It's original, quirky, stylish and otherworldly, which is quite a feat considering Sono's track record. A tough cookie on the outside, but incredibly rich in taste and texture on the inside.
That said, it didn't make the film any less enjoyable, on the contrary even. Tokyo Tribe is a killer ride from beginning to end. It's brutal, outrageous, funny, weird and it has a terrific drive.
Antiporno is a great example of why Japan's pinku films enjoy such a peculiar status among film fans and why it's been such a fertile breeding ground for young, talented directors.
Whatever the case though, Tag is a unique film. It kept me guessing the entire way through, there are some very memorable scenes and the acting is spot on.
Watching Why Don't You Play In Hell? will tell you a few things about Sono's dreams and aspirations as a young director.
The Forest of Love is a film about a loose canon in a world gone mad. As things start to spiral out of control, Sono rids himself of every last bit of restraint and delivers a film full of raw energy and excess, raging towards a completely warped and grueling finale. Not for the faint of heart, but Sono fans are sure to have a blast with this one.
Cold Fish is a film that will sit well with those who appreciate awkward, cruel and excessive Japanese cinema.
Strange Circus is a stellar film that still counts as one of Sono's absolute best efforts to date. The subject matter is rather risqué though and Sono's approach is far from subtle.
The first fifteen minutes where a little though, but once Sumida starts his descent into madness the film never back down.
The good stuff
Don't let that hold you back though. Love Exposure is a great experience, offering lots of weirdness, fun and shock while never boring its audience.
Guilty of Romance may not be Sono's brightest, most ambitious or most accomplished work, but it's a more than solid addition to Sono's already strong oeuvre.
Exte: Hair Extensions might feel like his most commercial film to date, but that is mostly a disguise. It's a fun, crazy and surprisingly eerie film.
What Shinjuku Swan may lack in originality, it makes up for in rock-solid execution.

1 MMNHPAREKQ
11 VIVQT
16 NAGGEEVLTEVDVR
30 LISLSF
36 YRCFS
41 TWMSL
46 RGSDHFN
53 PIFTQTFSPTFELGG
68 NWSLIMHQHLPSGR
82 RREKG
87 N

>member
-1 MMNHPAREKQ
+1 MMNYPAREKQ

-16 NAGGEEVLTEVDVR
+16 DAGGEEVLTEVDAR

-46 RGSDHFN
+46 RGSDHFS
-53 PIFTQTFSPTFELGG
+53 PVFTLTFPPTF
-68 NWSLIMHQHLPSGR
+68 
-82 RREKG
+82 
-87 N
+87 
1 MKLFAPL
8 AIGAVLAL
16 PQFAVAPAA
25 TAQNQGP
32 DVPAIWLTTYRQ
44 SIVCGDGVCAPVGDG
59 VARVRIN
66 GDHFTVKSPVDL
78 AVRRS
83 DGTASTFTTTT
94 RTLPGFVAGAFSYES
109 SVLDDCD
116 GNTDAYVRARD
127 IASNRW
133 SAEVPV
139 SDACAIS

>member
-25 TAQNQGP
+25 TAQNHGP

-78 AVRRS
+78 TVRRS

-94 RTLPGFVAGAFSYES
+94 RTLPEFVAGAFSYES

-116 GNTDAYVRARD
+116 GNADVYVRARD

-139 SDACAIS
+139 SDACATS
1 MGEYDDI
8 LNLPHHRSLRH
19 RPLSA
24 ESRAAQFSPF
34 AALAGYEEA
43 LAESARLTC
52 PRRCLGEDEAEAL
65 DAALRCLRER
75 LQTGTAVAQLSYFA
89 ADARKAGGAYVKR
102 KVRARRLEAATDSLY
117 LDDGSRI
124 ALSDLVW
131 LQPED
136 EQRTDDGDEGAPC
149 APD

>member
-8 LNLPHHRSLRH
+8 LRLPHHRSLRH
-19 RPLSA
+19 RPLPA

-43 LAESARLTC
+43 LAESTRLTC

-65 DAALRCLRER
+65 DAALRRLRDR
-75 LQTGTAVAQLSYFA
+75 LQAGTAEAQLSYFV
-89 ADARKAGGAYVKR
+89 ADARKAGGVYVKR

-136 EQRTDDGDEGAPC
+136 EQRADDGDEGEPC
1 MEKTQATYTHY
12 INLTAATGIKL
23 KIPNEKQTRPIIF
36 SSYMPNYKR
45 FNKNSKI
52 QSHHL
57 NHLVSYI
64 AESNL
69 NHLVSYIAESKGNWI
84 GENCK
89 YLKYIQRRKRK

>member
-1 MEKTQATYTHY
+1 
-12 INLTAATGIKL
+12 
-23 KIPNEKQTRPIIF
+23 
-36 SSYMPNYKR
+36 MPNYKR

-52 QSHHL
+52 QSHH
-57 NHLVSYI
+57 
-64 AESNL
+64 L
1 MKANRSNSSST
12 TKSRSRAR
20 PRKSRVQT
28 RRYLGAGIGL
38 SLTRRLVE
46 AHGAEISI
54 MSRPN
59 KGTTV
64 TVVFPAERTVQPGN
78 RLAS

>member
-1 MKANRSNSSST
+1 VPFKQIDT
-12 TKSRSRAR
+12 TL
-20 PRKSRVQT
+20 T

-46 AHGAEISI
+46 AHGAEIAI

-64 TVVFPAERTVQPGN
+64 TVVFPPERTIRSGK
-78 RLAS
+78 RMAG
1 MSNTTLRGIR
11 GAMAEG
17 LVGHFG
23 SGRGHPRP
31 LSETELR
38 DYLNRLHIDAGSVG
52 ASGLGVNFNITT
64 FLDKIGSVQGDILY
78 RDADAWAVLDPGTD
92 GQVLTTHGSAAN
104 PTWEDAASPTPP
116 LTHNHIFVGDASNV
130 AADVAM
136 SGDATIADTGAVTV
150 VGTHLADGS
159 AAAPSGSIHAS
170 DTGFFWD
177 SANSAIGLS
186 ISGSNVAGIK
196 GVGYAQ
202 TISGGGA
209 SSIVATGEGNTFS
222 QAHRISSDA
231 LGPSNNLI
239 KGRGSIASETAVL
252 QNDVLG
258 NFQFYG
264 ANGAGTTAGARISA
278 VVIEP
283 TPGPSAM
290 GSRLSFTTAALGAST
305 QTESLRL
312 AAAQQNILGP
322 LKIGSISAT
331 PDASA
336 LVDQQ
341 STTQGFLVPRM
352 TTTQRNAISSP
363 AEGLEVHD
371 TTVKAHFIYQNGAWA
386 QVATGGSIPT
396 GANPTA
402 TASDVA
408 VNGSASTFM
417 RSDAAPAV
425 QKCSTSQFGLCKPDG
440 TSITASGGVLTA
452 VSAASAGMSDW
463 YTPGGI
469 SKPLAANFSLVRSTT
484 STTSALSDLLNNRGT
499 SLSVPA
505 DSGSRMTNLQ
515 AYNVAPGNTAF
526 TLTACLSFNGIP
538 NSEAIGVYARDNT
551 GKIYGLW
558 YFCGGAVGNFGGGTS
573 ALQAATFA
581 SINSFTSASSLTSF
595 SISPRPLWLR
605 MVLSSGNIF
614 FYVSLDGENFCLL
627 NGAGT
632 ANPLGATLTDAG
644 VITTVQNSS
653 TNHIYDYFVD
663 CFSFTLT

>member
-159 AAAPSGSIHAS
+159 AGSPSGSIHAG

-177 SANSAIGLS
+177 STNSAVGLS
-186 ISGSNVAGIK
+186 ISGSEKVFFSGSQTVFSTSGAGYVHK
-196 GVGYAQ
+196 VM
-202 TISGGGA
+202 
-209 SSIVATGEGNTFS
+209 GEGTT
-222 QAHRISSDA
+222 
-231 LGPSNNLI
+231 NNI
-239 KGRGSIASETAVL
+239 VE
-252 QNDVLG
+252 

A fine sequel to the first film, that succeeds in offering more of the same, only in a slightly different way. Tadanobu Asano is a real asset, Sono's talent is unmistakable and while a bit long, the film never drags or gets boring. If you liked the first film, this is an easy recommend, just make sure to watch that one first.
Worthy but flawed
A strange mix of supernatural, thriller and documentary elements. Sono crashes an Avril Lavigne fan contest and weaves his own story through it. The result is a little messy and the film doesn't feel very polished, but it's an intriguing mess that did keep me engaged from start to finish. Far from Sono's best, but decent filler nonetheless.
A very early documentary from Sion Sono, where he turns the camera on himself. Don't expect to be informed though, it's really just Sono going crazy with a camera and experimenting away. It's as crazy as you'd expect an early Sono to be, though you have to wonder whether this was ever meant to be released.
Image and sound quality are absolutely terrible. The grainy cinematography, fuzzy image quality and haphazard camera work are no doubt due to the poor equipment and Sono's own inexperience, some will consider it part of the charm, but I'm not a big fan. It just comes off as very amateurish.
Still, Sono's potential is already clearly visible. There are some strange stop motion bits, exaggerated sound, a lot of random weirdness and Sono himself clowning around. It's an interesting film for fans of the man's work, or people who love crazy and experimental documentaries, just don't expect anything polished.